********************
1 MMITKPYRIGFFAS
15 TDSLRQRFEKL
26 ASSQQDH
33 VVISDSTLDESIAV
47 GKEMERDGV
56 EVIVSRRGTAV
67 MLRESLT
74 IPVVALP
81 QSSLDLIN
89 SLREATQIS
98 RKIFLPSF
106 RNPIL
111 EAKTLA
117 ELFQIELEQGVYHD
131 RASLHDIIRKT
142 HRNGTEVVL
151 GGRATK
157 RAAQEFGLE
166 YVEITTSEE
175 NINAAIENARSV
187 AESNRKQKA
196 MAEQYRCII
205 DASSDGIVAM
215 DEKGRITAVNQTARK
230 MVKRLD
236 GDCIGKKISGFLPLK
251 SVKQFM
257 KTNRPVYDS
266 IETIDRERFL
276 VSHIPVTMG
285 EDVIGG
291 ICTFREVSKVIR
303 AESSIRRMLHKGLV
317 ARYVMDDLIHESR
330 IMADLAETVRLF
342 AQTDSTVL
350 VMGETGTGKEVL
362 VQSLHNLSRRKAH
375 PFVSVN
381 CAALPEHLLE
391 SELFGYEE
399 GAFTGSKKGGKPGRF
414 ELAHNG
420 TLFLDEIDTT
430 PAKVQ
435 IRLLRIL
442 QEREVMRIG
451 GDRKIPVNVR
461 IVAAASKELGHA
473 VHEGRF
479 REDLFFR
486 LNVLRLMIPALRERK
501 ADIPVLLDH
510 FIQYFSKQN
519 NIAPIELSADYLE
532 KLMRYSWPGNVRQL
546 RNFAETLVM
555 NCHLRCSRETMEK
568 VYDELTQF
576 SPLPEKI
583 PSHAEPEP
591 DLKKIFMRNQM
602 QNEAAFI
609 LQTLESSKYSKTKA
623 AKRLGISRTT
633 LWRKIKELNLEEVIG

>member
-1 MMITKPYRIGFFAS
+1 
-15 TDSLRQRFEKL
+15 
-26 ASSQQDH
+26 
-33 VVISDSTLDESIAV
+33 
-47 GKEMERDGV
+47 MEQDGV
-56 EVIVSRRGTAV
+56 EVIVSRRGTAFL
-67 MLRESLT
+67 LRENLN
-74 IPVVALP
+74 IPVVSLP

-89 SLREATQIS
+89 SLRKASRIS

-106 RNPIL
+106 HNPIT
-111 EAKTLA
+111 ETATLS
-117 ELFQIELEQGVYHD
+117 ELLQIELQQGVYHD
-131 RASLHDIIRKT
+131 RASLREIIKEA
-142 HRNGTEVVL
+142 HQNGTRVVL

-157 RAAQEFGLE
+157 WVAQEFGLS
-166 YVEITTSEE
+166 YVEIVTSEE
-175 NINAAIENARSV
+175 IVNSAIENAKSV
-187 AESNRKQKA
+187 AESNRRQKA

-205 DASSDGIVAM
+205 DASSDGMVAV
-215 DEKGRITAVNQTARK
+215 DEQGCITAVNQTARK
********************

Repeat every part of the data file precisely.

1 MMITKPYRIGFFAS
15 TDSLRQRFEKL
26 ASSQQDH
33 VVISDSTLDESIAV
47 GKEMERDGV
56 EVIVSRRGTAV
67 MLRESLT
74 IPVVALP
81 QSSLDLIN
89 SLREATQIS
98 RKIFLPSF
106 RNPIL
111 EAKTLA
117 ELFQIELEQGVYHD
131 RASLHDIIRKT
142 HRNGTEVVL
151 GGRATK
157 RAAQEFGLE
166 YVEITTSEE
175 NINAAIENARSV
187 AESNRKQKA
196 MAEQYRCII
205 DASSDGIVAM
215 DEKGRITAVNQTARK
230 MVKRLD
236 GDCIGKKISGFLPLK
251 SVKQFM
257 KTNRPVYDS
266 IETIDRERFL
276 VSHIPVTMG
285 EDVIGG
291 ICTFREVSKVIR
303 AESSIRRMLHKGLV
317 ARYVMDDLIHESR
330 IMADLAETVRLF
342 AQTDSTVL
350 VMGETGTGKEVL
362 VQSLHNLSRRKAH
375 PFVSVN
381 CAALPEHLLE
391 SELFGYEE
399 GAFTGSKKGGKPGRF
414 ELAHNG
420 TLFLDEIDTT
430 PAKVQ
435 IRLLRIL
442 QEREVMRIG
451 GDRKIPVNVR
461 IVAAASKELGHA
473 VHEGRF
479 REDLFFR
486 LNVLRLMIPALRERK
501 ADIPVLLDH
510 FIQYFSKQN
519 NIAPIELSADYLE
532 KLMRYSWPGNVRQL
546 RNFAETLVM
555 NCHLRCSRETMEK
568 VYDELTQF
576 SPLPEKI
583 PSHAEPEP
591 DLKKIFMRNQM
602 QNEAAFI
609 LQTLESSKYSKTKA
623 AKRLGISRTT
633 LWRKIKELNLEEVIG

>member
-1 MMITKPYRIGFFAS
+1 
-15 TDSLRQRFEKL
+15 
-26 ASSQQDH
+26 
-33 VVISDSTLDESIAV
+33 
-47 GKEMERDGV
+47 MEQDGV
-56 EVIVSRRGTAV
+56 EVIVSRRGTAFL
-67 MLRESLT
+67 LRENLN
-74 IPVVALP
+74 IPVVSLP

-89 SLREATQIS
+89 SLRKASRIS

-106 RNPIL
+106 HNPIT
-111 EAKTLA
+111 ETATLS
-117 ELFQIELEQGVYHD
+117 ELLQIELQQGVYHD
-131 RASLHDIIRKT
+131 RASLREIIKEA
-142 HRNGTEVVL
+142 HQNGTRVVL

-157 RAAQEFGLE
+157 WVAQEFGLS
-166 YVEITTSEE
+166 YVEIVTSEE
-175 NINAAIENARSV
+175 IVNSAIENAKSV
-187 AESNRKQKA
+187 AESNRRQKA

-205 DASSDGIVAM
+205 DASSDGMVAV
-215 DEKGRITAVNQTARK
+215 DEQGCITAVNQTARK